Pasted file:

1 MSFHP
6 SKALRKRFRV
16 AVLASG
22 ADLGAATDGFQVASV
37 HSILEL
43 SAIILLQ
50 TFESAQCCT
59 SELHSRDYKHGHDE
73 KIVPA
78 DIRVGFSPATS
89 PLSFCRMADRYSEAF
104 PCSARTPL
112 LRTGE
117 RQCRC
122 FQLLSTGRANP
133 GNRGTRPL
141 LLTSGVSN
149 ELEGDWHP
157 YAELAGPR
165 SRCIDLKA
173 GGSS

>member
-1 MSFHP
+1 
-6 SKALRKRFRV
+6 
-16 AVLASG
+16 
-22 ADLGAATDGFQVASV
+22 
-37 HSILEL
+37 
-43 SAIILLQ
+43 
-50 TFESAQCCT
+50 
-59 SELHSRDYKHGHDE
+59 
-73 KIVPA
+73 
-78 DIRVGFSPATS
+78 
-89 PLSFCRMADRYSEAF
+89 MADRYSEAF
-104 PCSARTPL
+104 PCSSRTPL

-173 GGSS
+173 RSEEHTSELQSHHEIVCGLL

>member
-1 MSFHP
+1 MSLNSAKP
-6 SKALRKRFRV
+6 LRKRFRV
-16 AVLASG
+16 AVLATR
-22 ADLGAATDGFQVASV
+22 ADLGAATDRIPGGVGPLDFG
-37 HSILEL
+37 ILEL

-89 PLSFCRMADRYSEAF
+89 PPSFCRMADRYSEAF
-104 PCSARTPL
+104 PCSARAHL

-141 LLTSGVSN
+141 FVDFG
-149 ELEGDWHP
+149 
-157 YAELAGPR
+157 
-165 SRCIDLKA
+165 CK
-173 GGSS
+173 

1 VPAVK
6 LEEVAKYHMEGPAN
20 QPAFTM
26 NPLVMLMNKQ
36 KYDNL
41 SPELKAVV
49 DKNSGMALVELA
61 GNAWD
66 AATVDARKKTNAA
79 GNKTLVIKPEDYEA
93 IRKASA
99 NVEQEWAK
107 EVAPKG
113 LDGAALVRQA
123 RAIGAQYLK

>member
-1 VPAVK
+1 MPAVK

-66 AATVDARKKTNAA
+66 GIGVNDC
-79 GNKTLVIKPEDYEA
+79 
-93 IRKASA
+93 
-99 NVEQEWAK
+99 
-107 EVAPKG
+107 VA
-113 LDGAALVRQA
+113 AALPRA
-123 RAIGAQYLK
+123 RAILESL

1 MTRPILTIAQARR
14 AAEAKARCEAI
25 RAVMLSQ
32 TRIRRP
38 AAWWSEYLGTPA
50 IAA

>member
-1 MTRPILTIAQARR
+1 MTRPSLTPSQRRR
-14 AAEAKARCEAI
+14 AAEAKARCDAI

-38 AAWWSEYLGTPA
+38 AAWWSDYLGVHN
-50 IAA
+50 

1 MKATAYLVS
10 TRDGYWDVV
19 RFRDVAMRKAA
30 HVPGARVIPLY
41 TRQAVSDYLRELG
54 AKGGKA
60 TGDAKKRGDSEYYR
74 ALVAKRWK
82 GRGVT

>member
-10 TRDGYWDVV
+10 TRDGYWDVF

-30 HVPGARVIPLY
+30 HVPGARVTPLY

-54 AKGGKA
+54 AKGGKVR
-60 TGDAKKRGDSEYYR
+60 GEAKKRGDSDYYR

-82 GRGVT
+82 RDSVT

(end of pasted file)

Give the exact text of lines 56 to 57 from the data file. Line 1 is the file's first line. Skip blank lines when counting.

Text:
-22 ADLGAATDGFQVASV
+22 ADLGAATDRIPGGVGPLDFG